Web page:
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'1600 Penn' showcases Oval Office, Josh Gad

Published on NewsOK Modified: February 6, 2013 at 1:08 pm •  Published: February 6, 2013

The reason is simple, Brooks said.

"Controversy and selling cars and soap don't go together very well. Sponsors usually run from that sort of thing," he said. Networks, whether broadcast or basic cable, "don't want to take chances to alienate advertisers."

Premium cable network can be bolder, which is why HBO is home to "West Wing" creator Aaron Sorkin's new drama "The Newsroom." Series star Jeff Daniels plays an anchor who's emboldened to uncover the "truth" — largely consisting of a left-winger's dream agenda.

Even in the goofy "1600 Penn," one person's comedy may be another's political zinger. The Gilchrists' fight for education reform pitted them against a racist, sexist senator, Frohm Thoroughgood (guest star Stacy Keach), whose name is an obvious play on the late U.S. Sen. Strom Thurmond, a Southern Republican who was an outspoken segregationist.

And although the president and family in "1600 Penn" bear no resemblance to the Obama White House, there is a thread connecting them: Jon Lovett, one of its creators and producers, worked as a speechwriter for President Barack Obama.

Don't jump to conclusions, cautioned Lovett, who left a fledgling stand-up comedy career to work for Obama (after a stint with then-Sen. Hillary Clinton).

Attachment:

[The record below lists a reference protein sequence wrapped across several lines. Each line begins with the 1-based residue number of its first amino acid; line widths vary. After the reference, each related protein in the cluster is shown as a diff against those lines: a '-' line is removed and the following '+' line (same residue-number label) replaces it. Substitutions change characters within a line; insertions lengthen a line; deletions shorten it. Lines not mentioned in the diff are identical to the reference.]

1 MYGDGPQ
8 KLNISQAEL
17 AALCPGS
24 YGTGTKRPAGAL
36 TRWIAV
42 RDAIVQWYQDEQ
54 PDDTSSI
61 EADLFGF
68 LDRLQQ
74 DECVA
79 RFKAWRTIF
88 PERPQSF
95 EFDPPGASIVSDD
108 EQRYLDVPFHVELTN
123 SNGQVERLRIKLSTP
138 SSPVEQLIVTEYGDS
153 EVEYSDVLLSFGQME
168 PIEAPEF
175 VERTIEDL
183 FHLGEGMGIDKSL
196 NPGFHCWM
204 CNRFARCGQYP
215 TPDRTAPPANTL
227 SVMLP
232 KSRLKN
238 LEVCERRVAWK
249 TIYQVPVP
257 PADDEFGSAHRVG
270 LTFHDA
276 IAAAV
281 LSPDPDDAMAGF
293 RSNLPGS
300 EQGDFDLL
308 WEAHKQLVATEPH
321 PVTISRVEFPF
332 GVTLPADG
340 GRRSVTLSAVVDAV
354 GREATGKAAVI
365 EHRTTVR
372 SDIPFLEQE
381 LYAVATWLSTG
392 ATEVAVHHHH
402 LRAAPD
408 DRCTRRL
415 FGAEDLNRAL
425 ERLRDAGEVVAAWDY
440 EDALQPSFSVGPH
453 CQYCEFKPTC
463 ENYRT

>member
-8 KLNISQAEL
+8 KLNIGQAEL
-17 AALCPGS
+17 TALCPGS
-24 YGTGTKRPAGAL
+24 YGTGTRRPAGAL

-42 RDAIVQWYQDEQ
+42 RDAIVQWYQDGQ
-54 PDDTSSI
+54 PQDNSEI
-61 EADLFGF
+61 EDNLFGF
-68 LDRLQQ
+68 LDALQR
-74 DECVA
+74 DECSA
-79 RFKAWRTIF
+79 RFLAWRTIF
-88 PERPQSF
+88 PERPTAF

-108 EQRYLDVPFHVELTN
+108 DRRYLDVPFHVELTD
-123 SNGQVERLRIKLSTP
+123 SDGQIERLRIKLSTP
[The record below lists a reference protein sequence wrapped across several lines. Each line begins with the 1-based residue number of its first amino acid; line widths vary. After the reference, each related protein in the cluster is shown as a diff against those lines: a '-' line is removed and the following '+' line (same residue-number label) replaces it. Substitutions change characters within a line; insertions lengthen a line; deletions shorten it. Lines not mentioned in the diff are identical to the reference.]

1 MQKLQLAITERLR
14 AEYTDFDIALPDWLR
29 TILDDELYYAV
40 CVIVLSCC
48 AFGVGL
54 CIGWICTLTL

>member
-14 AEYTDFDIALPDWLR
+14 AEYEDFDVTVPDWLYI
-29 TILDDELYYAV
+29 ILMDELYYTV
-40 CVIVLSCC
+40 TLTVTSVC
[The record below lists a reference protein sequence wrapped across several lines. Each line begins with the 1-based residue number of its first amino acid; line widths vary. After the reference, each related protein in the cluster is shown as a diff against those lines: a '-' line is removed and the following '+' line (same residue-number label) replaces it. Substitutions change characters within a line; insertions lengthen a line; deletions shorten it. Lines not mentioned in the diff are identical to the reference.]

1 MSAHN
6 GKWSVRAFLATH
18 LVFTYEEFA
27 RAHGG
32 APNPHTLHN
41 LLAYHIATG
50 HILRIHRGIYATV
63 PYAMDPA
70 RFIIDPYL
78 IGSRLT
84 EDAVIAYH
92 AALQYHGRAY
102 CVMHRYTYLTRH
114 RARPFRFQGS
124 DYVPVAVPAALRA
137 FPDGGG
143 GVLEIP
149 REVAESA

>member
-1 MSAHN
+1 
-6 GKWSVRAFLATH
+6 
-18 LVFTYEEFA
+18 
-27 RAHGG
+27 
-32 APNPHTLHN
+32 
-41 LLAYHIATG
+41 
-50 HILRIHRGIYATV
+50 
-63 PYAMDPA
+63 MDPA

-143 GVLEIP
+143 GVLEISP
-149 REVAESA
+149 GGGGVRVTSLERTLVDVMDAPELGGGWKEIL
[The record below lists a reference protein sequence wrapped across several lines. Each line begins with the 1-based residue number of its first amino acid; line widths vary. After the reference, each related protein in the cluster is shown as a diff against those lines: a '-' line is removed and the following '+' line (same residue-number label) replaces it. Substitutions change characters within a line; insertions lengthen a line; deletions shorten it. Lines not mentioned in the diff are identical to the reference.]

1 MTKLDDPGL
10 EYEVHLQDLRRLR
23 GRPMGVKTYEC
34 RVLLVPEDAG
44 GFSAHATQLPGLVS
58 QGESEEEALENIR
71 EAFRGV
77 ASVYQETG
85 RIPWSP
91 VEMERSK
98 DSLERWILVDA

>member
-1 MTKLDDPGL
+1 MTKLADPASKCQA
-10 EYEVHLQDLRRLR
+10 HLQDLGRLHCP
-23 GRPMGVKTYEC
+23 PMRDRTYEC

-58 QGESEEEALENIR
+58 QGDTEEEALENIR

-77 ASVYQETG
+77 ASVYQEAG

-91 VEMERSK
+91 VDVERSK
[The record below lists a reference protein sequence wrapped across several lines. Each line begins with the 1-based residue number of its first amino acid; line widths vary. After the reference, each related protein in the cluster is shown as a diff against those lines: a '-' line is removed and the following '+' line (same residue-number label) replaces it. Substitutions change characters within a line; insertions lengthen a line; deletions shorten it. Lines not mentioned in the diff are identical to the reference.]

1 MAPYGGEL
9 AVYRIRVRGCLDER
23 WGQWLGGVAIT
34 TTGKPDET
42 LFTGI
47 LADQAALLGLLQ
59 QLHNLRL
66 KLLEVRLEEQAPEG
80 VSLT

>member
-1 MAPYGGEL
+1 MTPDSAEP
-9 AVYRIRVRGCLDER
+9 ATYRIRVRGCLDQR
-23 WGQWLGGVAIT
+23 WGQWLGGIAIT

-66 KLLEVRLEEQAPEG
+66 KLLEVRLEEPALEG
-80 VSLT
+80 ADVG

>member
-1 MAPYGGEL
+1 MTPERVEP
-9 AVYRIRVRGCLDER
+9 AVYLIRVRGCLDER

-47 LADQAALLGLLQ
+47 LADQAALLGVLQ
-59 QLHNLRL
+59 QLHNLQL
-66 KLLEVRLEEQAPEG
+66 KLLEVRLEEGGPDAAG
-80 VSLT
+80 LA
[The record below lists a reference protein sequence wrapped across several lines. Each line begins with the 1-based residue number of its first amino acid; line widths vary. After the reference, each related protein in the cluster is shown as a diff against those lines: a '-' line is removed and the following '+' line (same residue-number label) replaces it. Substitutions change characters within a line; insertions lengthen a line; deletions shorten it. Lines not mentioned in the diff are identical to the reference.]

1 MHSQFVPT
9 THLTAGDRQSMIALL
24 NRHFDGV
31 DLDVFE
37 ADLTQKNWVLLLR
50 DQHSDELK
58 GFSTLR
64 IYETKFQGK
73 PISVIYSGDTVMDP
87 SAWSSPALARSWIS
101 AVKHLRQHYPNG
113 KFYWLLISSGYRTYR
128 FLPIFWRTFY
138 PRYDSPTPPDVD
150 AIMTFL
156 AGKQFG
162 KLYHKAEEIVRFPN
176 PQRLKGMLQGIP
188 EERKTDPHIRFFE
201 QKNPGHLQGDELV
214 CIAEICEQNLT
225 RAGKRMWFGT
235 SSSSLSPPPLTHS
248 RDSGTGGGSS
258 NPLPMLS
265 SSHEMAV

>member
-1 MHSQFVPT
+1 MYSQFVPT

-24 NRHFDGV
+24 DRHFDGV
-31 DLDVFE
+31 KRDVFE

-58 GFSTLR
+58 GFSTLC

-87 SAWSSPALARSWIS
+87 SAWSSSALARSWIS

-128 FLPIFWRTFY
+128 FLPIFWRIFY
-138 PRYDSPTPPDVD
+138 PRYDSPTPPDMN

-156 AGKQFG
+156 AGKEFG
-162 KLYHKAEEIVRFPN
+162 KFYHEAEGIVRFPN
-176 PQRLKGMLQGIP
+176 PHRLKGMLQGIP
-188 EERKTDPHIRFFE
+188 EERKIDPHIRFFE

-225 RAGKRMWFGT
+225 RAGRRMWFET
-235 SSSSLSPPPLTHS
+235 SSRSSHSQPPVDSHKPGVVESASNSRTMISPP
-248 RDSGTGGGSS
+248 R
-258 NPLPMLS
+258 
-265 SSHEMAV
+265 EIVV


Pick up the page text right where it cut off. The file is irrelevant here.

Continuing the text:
"I wouldn't have done it ('1600 Penn') if it was a political show," said Lovett, who said he was eager to return to entertainment and leave Washington behind.

Can he really resist the chance to showcase his point of view? "You would be right to be incredulous. ... I am a political person and I have strong opinions," he said, but added, "I guess that's what Twitter's for."

Both conservatives and liberals should be able to watch the sitcom and laugh, Lovett said.

The ratings so far have been short of a landslide, although there is promise: The most recent episode drew 3.3 million viewers, which was an 8 percent increase over the previous week. (In comparison, top-rated comedy "The Big Bang Theory" on CBS reliably hits double-digit numbers.)

Will that be enough to win the sitcom another TV term? Given polling that shows widespread dissatisfaction with Washington, Brooks wonders how much time viewers want to spend there.

"Even if it's comedy and slapstick, it's just a place we don't like very much," he said. "It's like having a sitcom in a sausage factory. We just don't want to know."




Lynn Elber is a national television columnist for The Associated Press. She can be reached at lelber(at) and on Twitter (at)lynnelber.